Why Bitcoin May Not Skyrocket Immediately After Halving
To form a bitcoin price prediction analysts generally look at previous market patterns and events. The two halvings that have already occurred may offer some indication as to what will happen after the next one, and there might not be the big pump that is expected.
Weekend trading has been good for bitcoin which has touched $10k once again. The move didn’t last long however with a rapid rejection at that level and a plunge back to $9,600 before BTC finally settled just below $9,800.
The chart displays another ‘Bart Simpson’ formation as bitcoin begins the week consolidating in the high $9k zone. The uptrend will not be resumed though unless there is a new higher high above $10,500 and analysts are already talking of a retrace back to $9,300 this morning.
Bitcoin Halving Hopes
With less than 78 days to go to the halving, the debate is raging on as to whether prices are already factored in or not. Opinion is pretty evenly divided between those that believe prices are not factored in and there will be a pump, and those that think the opposite will occur.
Binance boss Changpeng Zhao appears to be leaning towards the latter group with a recent post depicting charts that show flat markets following previous halvings.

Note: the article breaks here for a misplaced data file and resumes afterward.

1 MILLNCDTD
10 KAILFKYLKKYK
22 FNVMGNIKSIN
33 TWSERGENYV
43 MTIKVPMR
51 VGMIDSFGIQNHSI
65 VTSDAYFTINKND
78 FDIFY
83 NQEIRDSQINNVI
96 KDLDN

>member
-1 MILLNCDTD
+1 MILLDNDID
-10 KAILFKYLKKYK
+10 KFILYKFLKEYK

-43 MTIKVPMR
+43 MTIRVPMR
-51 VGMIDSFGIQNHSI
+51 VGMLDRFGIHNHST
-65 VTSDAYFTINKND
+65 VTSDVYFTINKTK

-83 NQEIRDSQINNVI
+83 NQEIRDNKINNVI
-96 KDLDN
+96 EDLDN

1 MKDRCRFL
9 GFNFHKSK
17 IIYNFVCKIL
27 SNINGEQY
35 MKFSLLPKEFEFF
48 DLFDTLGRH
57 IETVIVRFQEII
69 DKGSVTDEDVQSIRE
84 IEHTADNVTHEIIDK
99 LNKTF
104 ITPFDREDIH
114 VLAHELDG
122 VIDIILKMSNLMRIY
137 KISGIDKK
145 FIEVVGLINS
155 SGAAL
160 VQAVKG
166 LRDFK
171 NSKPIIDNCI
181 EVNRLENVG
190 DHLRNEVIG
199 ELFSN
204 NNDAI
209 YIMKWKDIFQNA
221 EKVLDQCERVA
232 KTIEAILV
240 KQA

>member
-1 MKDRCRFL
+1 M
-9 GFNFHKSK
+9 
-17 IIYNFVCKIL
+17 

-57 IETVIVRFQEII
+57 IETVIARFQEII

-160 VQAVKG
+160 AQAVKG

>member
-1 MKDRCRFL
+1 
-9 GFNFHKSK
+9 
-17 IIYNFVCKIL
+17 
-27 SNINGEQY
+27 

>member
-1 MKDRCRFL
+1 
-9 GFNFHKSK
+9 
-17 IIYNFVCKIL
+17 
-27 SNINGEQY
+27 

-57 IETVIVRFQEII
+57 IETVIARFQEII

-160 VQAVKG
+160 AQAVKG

“History may not predict the future, and correlation does not prove causation… Watch what happens AFTER halving. Markets are inefficient, at least, historically.”
History may not predict the future, and correlation does not prove causation.
Here are just 2 charts around the previous #bitcoin halving. Watch what happens AFTER halving. Markets are inefficient, at least, historically.
Just data, draw your own conclusions. pic.twitter.com/AwChmAGvrK
— CZ Binance 🔶🔶🔶 (@cz_binance) February 23, 2020
Markets did indeed remain flat for several months following the first halving in 2012. Only in 2013 did they start to run with an epic gain of around 8000% from $13 to over $900.
A bear market followed in 2014 then momentum started to build the following year in the lead up to the 2016 halving. Following that one there was very little activity until 2017 when momentum started building again and bitcoin surged from around $1,000 to over $20,000.
2018 was a bear market and 2019 saw slow growth which has continued into this year. If history rhymes BTC could retreat back to the $6-$8k area for the rest of 2020 before skyrocketing to a new all-time high in 2021.
Based on these charts it would be fair to say that bitcoin halving events induce bullish markets the year before and the year after but not the year of the event.
We could be in for a wild ride in 2021 but do not hold your breath for a massive rally for the rest of this year.
Will bitcoin trade flat after the halving? Add your price predictions below